The Prince and the Pauper by Mark Twain fits into the classic juvenile fiction genre and was first published in 1882. It is recommended for readers ages 12 and up.
At times I feel as if my literary education is seriously lacking. I not only completed high school but I also graduated from Brigham Young University with a Bachelor’s in English. Having accomplished that one would figure that I’d read my share of classics but oddly this is not so. I’ve forever felt the need to play catch-up when it comes to the classic genre. I have such a long list and the Prince and the Pauper was one that I excitedly checked off that list as I grabbed it from the shelf and I was not disappointed.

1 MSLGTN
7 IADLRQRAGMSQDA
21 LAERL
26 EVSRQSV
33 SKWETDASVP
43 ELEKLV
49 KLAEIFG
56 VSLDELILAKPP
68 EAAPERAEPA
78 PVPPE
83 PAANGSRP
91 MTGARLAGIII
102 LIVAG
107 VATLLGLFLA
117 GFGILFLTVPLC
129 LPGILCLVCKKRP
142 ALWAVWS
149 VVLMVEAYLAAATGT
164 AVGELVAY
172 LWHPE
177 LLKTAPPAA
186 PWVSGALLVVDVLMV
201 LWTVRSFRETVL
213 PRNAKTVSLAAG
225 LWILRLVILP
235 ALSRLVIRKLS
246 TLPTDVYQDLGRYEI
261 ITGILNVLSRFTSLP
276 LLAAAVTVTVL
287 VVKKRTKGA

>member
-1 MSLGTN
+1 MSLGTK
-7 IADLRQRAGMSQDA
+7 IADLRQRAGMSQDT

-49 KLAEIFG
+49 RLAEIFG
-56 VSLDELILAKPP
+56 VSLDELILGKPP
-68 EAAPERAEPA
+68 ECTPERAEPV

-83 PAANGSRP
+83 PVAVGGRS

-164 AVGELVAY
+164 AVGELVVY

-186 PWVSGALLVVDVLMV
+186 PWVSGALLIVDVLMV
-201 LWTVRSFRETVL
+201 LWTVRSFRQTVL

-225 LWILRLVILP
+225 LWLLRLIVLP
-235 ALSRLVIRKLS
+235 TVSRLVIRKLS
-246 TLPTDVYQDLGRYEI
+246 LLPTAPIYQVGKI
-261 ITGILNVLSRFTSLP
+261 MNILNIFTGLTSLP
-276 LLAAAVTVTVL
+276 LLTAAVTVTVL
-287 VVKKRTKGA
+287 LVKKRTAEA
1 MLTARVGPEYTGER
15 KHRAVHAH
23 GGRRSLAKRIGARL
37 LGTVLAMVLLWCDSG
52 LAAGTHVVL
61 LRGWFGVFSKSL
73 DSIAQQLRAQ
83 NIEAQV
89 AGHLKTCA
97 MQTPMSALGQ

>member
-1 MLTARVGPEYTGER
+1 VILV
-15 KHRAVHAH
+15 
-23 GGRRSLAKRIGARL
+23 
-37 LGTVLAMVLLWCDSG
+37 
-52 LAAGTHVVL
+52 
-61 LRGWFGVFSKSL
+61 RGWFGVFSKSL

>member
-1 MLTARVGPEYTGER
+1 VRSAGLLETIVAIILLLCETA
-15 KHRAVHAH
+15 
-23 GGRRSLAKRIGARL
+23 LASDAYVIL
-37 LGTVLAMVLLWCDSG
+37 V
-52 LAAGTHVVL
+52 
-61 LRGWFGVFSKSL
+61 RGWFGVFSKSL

Mark Twain records the story of the Prince and the Pauper with a preface saying that it is an old story that was passed down father to son and while it may not be true it could be true. London in the 1500s brought the birth of Edward Tudor and as it happened on the same day, in a much poorer part of London, Tom Canty. Years later while Tom was wandering around the city he happened upon the palace and Prince Edward. After an incident with the guard Edward invited Tom into the palace and there they discovered how similar they were in both size and appearance. They decided to trade clothes and were both amazed at the transformation and how one could not be distinguished from the other. Forgetting how he was oddly dressed Edward left the room only to be discovered by the previously mentioned guard and he was thrown out onto the street leaving the true Prince homeless and Tom Canty in his place. Thus begins the meat of the story. We read about Edward’s adventures and how he manages to find Tom’s family and only his mother notices the difference after a strange test. Edward struggles through life as a pauper and learns a lot about his kingdom and the people he is one day to rule. With the help of a loyal protector he manages to escape Tom’s unruly father and formulate a plan to retake his kingdom. Meanwhile Tom is learning what it means to be a Prince. He quickly tires of all the pomp and ceremony. In spite of his efforts to try and correct the mistake and find the true Prince no one believes him and many are convinced he has gone mad and spend their time trying to correct his lapse in memory and manners. It is upon the death of the King and the coronation ceremony that the truth comes out and things are restored as they should be however, both boys are profoundly changed from the experience and become better in their own sphere. The Prince and the Pauper makes the reader think and question the values and ways of society. Even though it was written over one hundred years ago it is still amazingly applicable today making people think about how a simple accident of birth created two strikingly different people but being subtly switched they are much the same.